— ALSO —


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24 responses to “THE FORMER SPOUSE – Dealing With Adversity

  1. (US) I am going to one day be a step mom, and I found this article true, in many ways, to my experiences. Things are complicated because the father of the children and I are not yet married, so my influence has even less weight than that of a step parent. I MOST AGREE THAT THE CHILDREN MUST COME FIRST. I have had to learn a lot about how selfish I was (and can still be). It is very painful to hurt in very deep and personal ways, but have to move past yourself for the sake of the kids. And thanks to the children’s father, I am learning to choose battles. It is very important. I find your scripture encouraging, but here is a question…what if the individuals in conflict both believe the same scriptures, but from their own view in the children’s lives?

  2. (USA) Hi Emillee, I’ll be honest – I haven’t even read this article. I simply clicked through from the main page onto your comment posting. I’ll say this regarding what you wrote – the children are to come first before the self (the parents) however do not mistake that to mean they also come before your husband (or soon-to-be husband). The biblical model is that of God the father, Jesus, Men, women and then children. Remember to always put things in their proper order.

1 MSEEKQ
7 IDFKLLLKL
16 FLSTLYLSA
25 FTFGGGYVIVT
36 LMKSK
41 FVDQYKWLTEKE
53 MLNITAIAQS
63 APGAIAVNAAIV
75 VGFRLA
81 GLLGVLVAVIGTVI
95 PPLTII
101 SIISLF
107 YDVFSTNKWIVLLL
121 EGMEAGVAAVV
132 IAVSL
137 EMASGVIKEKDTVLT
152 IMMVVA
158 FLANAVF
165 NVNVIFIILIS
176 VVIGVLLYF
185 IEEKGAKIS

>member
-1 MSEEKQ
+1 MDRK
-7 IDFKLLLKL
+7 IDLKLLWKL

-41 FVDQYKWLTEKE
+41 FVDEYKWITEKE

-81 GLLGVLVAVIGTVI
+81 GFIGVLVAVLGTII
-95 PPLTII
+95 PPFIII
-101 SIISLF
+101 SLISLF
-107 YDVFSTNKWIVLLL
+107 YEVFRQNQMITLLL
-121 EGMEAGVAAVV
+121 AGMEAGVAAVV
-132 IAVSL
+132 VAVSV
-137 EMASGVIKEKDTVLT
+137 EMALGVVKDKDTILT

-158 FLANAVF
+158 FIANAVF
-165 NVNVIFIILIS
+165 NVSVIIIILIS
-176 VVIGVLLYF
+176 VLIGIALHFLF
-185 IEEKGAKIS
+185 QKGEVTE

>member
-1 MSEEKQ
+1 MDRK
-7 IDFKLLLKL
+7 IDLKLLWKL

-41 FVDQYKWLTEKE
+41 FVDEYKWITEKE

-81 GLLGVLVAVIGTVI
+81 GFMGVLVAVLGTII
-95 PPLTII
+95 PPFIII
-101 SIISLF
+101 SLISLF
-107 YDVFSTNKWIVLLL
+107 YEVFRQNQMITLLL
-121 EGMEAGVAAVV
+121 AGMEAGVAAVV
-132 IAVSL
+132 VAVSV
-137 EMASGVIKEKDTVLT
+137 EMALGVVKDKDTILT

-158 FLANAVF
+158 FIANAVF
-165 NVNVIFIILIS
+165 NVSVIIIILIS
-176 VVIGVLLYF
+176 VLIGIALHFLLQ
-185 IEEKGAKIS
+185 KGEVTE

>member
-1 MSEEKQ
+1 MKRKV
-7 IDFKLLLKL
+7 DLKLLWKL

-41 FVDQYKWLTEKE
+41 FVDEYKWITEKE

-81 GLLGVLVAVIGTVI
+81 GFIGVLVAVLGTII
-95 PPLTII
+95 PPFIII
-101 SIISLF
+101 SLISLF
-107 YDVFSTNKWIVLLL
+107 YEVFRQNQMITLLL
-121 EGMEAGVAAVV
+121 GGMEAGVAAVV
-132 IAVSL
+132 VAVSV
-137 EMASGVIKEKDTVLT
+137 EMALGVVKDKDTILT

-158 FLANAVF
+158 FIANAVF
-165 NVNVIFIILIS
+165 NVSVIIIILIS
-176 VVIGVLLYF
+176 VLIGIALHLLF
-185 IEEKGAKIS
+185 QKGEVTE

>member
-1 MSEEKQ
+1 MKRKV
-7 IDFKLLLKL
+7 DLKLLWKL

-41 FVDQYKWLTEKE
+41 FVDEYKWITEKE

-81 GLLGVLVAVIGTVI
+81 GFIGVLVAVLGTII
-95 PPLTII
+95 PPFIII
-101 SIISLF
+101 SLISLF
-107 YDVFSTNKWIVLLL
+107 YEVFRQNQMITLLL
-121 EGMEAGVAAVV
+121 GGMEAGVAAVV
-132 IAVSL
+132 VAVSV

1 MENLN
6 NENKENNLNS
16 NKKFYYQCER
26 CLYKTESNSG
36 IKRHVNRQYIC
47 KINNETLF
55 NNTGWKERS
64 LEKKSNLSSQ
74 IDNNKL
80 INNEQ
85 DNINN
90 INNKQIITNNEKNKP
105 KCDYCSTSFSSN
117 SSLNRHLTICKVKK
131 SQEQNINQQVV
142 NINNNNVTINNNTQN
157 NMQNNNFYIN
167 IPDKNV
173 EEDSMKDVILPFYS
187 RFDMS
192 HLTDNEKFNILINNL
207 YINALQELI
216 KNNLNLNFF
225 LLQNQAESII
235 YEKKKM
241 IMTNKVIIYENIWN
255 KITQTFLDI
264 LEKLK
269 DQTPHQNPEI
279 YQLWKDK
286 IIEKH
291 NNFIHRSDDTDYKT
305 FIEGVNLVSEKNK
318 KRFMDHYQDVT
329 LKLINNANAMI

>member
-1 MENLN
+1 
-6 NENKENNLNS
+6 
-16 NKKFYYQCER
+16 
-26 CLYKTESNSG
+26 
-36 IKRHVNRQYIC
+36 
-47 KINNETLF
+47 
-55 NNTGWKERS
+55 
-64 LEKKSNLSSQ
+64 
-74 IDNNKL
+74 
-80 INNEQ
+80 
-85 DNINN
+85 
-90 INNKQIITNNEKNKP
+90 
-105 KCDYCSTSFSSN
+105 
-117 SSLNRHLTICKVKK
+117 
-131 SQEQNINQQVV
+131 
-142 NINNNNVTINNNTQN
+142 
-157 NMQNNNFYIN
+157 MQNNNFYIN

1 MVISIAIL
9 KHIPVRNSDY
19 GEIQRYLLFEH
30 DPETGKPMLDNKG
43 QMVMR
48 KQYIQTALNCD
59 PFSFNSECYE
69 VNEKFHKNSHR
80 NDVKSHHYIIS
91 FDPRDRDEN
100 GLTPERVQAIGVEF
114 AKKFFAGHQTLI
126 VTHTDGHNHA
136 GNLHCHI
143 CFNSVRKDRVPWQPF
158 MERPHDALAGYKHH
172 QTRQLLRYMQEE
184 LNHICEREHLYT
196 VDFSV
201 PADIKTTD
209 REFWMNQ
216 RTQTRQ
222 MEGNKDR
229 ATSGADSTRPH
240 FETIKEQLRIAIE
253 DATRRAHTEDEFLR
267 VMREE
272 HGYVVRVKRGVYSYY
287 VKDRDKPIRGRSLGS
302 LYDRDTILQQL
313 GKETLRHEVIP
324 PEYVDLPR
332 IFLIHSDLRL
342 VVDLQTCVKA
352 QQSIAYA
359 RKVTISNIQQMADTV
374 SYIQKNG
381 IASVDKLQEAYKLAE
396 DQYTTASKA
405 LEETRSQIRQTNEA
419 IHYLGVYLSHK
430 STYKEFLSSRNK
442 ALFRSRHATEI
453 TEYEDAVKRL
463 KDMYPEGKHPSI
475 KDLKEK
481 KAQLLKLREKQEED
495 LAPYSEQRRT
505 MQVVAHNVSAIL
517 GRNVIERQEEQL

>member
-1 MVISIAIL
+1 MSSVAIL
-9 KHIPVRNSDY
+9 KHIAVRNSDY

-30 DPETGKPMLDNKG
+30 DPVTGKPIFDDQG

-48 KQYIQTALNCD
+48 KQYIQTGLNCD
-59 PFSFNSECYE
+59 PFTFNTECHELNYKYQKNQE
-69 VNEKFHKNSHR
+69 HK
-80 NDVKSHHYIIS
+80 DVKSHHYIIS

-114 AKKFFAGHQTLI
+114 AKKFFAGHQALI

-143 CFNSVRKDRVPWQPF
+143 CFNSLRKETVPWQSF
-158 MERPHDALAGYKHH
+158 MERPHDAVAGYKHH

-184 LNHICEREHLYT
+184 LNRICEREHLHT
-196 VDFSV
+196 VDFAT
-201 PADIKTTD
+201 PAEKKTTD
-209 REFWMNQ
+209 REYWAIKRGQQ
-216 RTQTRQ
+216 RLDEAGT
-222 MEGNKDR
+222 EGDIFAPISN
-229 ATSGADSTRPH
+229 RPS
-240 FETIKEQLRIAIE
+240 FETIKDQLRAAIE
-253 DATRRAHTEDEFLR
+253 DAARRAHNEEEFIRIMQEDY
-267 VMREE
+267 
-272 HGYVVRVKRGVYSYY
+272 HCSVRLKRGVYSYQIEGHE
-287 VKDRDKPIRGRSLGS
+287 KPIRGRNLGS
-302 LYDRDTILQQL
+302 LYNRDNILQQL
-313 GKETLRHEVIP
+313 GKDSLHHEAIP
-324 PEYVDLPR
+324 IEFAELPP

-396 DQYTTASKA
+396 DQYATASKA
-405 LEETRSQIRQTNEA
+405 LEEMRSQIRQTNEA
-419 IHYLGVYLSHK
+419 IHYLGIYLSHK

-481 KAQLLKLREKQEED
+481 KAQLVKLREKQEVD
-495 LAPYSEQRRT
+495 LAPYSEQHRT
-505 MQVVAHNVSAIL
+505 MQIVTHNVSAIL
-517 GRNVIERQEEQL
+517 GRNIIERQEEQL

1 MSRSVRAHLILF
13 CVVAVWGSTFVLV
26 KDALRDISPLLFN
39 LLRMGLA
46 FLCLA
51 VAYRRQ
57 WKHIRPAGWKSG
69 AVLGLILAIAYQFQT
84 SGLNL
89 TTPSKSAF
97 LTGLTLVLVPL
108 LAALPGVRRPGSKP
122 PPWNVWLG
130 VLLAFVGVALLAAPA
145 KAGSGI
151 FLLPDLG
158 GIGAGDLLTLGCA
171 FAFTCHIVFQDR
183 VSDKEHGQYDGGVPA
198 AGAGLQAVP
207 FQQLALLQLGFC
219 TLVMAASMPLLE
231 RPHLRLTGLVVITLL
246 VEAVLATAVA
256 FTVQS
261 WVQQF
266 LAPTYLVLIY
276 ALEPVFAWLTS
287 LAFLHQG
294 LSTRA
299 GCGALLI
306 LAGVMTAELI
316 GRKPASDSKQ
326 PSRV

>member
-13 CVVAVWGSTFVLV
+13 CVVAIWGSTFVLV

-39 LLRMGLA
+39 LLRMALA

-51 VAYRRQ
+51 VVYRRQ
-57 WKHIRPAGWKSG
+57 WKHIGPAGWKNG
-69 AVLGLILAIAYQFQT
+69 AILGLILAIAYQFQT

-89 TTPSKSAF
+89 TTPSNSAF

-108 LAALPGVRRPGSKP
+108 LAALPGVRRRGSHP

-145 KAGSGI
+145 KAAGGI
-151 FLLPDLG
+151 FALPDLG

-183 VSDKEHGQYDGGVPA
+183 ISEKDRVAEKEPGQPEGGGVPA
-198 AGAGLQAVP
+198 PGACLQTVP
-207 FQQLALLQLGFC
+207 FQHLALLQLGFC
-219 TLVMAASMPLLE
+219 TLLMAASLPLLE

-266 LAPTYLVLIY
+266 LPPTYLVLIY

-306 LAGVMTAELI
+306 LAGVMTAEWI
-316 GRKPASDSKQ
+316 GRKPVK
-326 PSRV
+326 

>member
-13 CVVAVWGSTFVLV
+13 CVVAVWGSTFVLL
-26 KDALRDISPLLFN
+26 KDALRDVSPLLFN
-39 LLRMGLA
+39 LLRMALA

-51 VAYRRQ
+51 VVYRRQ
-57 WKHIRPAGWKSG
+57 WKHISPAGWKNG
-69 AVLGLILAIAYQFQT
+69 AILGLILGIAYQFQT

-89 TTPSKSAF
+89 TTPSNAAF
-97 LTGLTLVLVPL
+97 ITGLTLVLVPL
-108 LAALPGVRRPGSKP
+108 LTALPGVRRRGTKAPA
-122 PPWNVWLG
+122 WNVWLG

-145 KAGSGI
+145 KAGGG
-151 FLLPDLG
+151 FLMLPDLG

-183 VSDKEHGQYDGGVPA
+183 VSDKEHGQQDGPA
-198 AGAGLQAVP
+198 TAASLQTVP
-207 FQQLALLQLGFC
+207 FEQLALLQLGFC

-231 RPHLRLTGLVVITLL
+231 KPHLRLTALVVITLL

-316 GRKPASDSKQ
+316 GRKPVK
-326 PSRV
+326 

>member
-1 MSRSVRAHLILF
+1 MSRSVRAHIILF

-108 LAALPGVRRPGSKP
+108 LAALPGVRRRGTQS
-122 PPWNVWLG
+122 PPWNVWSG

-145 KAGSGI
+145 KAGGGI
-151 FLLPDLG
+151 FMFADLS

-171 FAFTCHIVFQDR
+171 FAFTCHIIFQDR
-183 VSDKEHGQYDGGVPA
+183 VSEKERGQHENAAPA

That being said, as a biological mother, I can certainly, in fact, greatly!! appreciate you taking on children that are not your own. It took me a year, AT LEAST, to adjust to being a mother the first time and that was with my own child. To do that, with a child that is not your own, must take even far more selflessness and patience than I can imagine. Bless you!! You have a wonderful, giving heart and you will be blessed for doing that.

    As far as people differing on scriptural interpretation – well my walk in faith, by my personal experience, says this will happen and when it does, pray and rely on God’s Holy Spirit to reveal the answers. Sometimes God works with different individuals, and sometimes it is separately, not as a couple.